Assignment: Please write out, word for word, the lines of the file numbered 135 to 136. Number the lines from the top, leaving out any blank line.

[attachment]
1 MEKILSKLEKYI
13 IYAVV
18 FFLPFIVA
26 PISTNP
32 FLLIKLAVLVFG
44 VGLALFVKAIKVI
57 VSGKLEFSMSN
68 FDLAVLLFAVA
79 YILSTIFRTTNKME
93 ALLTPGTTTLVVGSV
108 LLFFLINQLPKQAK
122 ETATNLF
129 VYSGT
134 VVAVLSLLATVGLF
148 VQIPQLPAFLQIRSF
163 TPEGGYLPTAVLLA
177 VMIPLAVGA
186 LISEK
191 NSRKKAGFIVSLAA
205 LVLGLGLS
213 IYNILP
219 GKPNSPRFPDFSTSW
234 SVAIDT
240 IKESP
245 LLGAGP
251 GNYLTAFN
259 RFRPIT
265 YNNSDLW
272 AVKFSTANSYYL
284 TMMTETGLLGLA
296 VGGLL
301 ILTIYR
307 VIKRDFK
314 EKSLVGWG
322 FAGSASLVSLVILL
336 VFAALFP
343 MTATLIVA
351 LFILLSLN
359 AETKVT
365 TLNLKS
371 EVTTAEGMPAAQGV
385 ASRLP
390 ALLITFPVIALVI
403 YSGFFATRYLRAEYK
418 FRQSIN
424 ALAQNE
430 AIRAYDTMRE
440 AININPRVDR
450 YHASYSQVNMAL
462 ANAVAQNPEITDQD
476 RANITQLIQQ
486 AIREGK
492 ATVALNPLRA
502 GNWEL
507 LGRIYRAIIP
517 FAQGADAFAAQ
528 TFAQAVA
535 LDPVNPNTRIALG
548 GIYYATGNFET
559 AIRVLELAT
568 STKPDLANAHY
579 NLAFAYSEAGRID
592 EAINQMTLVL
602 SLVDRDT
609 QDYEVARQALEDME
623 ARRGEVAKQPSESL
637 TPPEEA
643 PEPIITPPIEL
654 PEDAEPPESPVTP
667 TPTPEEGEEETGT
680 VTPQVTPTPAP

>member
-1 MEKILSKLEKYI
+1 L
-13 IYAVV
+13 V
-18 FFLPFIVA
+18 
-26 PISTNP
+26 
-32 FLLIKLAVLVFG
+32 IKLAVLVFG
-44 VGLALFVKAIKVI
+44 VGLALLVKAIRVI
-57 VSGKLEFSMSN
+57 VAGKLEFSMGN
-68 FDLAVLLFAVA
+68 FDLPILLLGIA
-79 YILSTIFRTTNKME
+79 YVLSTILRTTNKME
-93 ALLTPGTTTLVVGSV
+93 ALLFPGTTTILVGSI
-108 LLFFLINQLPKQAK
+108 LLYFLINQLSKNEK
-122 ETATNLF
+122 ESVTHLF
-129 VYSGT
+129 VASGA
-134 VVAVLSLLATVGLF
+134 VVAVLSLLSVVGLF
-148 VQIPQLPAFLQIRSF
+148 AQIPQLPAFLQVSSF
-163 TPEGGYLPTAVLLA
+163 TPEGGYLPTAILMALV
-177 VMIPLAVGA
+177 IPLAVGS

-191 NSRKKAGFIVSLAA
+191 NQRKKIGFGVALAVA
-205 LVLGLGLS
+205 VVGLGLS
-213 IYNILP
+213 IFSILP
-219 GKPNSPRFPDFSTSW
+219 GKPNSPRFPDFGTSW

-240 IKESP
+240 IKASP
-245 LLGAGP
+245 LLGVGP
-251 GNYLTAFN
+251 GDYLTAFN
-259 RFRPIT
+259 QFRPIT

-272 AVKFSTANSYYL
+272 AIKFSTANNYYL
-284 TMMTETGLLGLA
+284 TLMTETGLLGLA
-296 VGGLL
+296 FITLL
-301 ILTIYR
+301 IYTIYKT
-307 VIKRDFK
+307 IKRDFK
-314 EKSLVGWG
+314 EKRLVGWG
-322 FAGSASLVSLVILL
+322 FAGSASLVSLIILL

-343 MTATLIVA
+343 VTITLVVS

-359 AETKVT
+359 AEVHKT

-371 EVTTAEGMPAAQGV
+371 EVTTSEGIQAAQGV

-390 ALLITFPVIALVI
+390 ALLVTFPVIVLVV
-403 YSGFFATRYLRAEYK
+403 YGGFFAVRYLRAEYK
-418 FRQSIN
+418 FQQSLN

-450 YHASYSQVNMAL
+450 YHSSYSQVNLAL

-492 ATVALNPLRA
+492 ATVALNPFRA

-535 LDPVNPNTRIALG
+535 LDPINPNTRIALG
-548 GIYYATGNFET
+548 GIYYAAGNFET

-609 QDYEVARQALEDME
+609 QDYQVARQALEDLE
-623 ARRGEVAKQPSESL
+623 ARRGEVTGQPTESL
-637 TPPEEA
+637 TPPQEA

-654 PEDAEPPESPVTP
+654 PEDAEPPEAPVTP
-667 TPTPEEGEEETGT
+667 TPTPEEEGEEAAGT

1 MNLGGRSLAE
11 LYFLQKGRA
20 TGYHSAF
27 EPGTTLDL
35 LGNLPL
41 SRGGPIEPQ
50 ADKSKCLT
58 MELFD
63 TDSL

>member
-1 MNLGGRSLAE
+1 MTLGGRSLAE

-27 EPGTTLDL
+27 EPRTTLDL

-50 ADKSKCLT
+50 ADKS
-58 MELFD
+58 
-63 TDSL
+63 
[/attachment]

-322 FAGSASLVSLVILL
+322 FAGSASLVSLIILL